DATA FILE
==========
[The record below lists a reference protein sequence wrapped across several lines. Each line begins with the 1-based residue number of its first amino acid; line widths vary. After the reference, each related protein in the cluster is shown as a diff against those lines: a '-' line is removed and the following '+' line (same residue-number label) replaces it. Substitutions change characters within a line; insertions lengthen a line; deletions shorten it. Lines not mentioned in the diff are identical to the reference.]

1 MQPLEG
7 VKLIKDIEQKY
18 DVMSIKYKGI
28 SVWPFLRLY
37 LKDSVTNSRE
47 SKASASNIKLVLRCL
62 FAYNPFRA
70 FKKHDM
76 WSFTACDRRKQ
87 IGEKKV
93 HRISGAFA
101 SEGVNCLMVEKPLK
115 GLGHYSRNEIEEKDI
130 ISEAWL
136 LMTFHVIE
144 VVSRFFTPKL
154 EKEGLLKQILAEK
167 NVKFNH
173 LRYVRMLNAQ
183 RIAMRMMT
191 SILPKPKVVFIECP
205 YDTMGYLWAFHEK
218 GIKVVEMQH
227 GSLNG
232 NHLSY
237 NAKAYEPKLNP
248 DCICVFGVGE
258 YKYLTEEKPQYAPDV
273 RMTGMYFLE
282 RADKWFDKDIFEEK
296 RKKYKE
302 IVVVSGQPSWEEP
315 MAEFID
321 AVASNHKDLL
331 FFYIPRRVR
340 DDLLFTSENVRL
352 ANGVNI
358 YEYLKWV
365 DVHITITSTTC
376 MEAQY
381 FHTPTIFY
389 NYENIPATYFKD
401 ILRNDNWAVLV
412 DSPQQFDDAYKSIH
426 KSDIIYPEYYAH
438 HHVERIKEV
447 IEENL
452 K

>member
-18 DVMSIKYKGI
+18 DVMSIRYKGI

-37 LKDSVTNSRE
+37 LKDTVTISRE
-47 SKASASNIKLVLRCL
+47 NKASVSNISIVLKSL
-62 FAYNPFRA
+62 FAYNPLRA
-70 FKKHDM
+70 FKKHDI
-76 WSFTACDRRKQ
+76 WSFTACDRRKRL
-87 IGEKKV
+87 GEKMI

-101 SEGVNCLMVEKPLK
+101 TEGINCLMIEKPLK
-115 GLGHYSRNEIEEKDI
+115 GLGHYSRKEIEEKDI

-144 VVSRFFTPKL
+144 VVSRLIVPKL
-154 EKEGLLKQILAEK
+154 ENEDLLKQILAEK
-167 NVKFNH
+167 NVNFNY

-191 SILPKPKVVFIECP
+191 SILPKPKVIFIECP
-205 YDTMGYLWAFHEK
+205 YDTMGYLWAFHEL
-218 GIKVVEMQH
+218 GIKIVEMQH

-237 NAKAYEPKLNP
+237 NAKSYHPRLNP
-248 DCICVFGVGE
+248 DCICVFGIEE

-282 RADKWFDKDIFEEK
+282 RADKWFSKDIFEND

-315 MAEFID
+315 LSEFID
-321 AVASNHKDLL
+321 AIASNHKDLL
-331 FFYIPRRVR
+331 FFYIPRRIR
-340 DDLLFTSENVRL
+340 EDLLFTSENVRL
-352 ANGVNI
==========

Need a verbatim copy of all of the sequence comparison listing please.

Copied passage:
[The record below lists a reference protein sequence wrapped across several lines. Each line begins with the 1-based residue number of its first amino acid; line widths vary. After the reference, each related protein in the cluster is shown as a diff against those lines: a '-' line is removed and the following '+' line (same residue-number label) replaces it. Substitutions change characters within a line; insertions lengthen a line; deletions shorten it. Lines not mentioned in the diff are identical to the reference.]

1 MQPLEG
7 VKLIKDIEQKY
18 DVMSIKYKGI
28 SVWPFLRLY
37 LKDSVTNSRE
47 SKASASNIKLVLRCL
62 FAYNPFRA
70 FKKHDM
76 WSFTACDRRKQ
87 IGEKKV
93 HRISGAFA
101 SEGVNCLMVEKPLK
115 GLGHYSRNEIEEKDI
130 ISEAWL
136 LMTFHVIE
144 VVSRFFTPKL
154 EKEGLLKQILAEK
167 NVKFNH
173 LRYVRMLNAQ
183 RIAMRMMT
191 SILPKPKVVFIECP
205 YDTMGYLWAFHEK
218 GIKVVEMQH
227 GSLNG
232 NHLSY
237 NAKAYEPKLNP
248 DCICVFGVGE
258 YKYLTEEKPQYAPDV
273 RMTGMYFLE
282 RADKWFDKDIFEEK
296 RKKYKE
302 IVVVSGQPSWEEP
315 MAEFID
321 AVASNHKDLL
331 FFYIPRRVR
340 DDLLFTSENVRL
352 ANGVNI
358 YEYLKWV
365 DVHITITSTTC
376 MEAQY
381 FHTPTIFY
389 NYENIPATYFKD
401 ILRNDNWAVLV
412 DSPQQFDDAYKSIH
426 KSDIIYPEYYAH
438 HHVERIKEV
447 IEENL
452 K

>member
-18 DVMSIKYKGI
+18 DVMSIRYKGI

-37 LKDSVTNSRE
+37 LKDTVTISRE
-47 SKASASNIKLVLRCL
+47 NKASVSNISIVLKSL
-62 FAYNPFRA
+62 FAYNPLRA
-70 FKKHDM
+70 FKKHDI
-76 WSFTACDRRKQ
+76 WSFTACDRRKRL
-87 IGEKKV
+87 GEKMI

-101 SEGVNCLMVEKPLK
+101 TEGINCLMIEKPLK
-115 GLGHYSRNEIEEKDI
+115 GLGHYSRKEIEEKDI

-144 VVSRFFTPKL
+144 VVSRLIVPKL
-154 EKEGLLKQILAEK
+154 ENEDLLKQILAEK
-167 NVKFNH
+167 NVNFNY

-191 SILPKPKVVFIECP
+191 SILPKPKVIFIECP
-205 YDTMGYLWAFHEK
+205 YDTMGYLWAFHEL
-218 GIKVVEMQH
+218 GIKIVEMQH

-237 NAKAYEPKLNP
+237 NAKSYHPRLNP
-248 DCICVFGVGE
+248 DCICVFGIEE

-282 RADKWFDKDIFEEK
+282 RADKWFSKDIFEND

-315 MAEFID
+315 LSEFID
-321 AVASNHKDLL
+321 AIASNHKDLL
-331 FFYIPRRVR
+331 FFYIPRRIR
-340 DDLLFTSENVRL
+340 EDLLFTSENVRL
-352 ANGVNI